For the first time we have an intervention for women. You would think smart investors would be
rushing in to advance its development, but shockingly
we are not seeing this.
TA Report: What do you see as the most promising directions for HIV prevention?
Dr. Abdool Karim: The future of HIV/AIDS prevention is very bright. In the past year, with the advances in using ART for prevention, our options have expanded substantially. For many years we relied on a variety of prevention strategies—the abstinence message, monogamy, behavior change, partner change, circumcision, treatment of sexually transmitted infections, and others—but HIV infection has continued to spread. Last year our microbicide study showed a 39 percent reduction in HIV infections among women who used a tenofovir gel, and 54 percent among high adherers. That was followed by the iPrEx trials, which demonstrated that a combination of two antiretrovirals could significantly reduce the likelihood of HIV infection, by 44 percent, among men who have sex with men. More recently the HPTN 052 trial demonstrated that treating an infected person in a discordant couple can reduce transmission by 96 percent. So overall the news around the prophylactic and preventive use of ART—either in gel or oral formulations or as treatment—is very encouraging.
TA Report: These new prevention methods involve the use of antiretrovirals in some way—at a time when global donors are increasingly unwilling to expand their distribution. How can we shift the momentum back toward investing in these potentially game-changing medicines?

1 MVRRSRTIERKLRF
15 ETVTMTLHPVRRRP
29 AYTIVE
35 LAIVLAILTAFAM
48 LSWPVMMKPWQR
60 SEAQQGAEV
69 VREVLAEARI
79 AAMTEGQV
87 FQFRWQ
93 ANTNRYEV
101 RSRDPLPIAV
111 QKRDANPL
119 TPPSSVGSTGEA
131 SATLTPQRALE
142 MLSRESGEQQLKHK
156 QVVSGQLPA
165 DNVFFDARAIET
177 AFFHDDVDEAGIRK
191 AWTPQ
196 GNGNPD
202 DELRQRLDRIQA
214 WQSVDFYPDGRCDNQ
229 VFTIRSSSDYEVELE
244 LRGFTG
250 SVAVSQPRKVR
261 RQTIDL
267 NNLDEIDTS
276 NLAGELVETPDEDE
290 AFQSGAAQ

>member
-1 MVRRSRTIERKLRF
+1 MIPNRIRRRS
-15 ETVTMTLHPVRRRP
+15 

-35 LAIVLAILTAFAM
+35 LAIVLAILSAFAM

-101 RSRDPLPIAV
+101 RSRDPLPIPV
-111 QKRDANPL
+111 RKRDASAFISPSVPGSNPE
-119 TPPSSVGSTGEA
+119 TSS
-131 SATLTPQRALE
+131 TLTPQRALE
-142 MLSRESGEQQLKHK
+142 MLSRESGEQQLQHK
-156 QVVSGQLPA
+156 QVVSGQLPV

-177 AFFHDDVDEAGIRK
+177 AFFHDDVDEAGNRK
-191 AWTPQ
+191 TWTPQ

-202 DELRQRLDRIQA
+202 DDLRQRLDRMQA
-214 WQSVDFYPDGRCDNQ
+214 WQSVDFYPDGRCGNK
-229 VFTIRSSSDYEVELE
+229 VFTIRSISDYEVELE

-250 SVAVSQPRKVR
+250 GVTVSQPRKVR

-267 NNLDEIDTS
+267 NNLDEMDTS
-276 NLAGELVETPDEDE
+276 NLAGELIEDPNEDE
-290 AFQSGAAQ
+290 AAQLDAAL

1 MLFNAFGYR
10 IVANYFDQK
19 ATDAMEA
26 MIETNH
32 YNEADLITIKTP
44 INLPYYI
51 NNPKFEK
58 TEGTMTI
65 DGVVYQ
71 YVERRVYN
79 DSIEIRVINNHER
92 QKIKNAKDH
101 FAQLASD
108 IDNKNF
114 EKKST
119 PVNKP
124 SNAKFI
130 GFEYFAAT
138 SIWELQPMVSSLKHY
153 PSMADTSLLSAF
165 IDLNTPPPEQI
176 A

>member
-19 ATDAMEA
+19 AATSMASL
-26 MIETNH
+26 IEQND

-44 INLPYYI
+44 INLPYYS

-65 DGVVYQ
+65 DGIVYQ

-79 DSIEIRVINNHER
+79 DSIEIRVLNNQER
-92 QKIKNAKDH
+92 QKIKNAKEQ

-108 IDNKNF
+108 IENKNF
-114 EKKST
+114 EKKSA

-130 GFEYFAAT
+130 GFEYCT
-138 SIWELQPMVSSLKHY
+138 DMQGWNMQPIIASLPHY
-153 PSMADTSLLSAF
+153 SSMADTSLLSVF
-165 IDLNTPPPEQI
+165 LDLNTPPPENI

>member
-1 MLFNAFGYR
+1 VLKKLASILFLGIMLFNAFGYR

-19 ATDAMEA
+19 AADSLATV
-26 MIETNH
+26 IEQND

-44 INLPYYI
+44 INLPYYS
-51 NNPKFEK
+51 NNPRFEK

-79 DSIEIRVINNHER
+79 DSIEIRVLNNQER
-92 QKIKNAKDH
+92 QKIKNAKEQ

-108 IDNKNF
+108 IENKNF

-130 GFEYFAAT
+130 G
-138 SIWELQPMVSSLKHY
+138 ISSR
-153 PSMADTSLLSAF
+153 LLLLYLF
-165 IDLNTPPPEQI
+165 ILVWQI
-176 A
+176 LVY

Dr. Abdool Karim: The question really comes down to how we can reconcile using ART for prevention while we are unable to meet the treatment demand. We need to look at the cost of the continuing spread of HIV and also the cost of treating those who are already infected and need treatment. Plus, we now have evidence that early initiation of treatment can significantly lower transmission. While this makes expanded treatment desirable and moral, even a human-rights obligation, the question is at what additional cost? How much earlier should we start and what are the trade-offs?
I don't think the dialectic is between having to choose drugs for prevention on the one hand, or treatment on the other. Our goal has to be stopping the HIV epidemic globally and deciding how to do this. We certainly have the tools to achieve this goal, it's a question of how we choose to utilize our resources. I think it's important that we contextualize HIV as part of a broader development agenda, and recognize that HIV is single-handedly undermining our efforts to reach our goals.
TA Report: In addition to your microbicide research, you have studied sustainable ways to introduce anti-HIV treatment in resource-limited countries. What insights have you gleaned from this research that could be meaningful in Asia?
Dr. Abdool Karim and colleagues in the CAPRISA lab.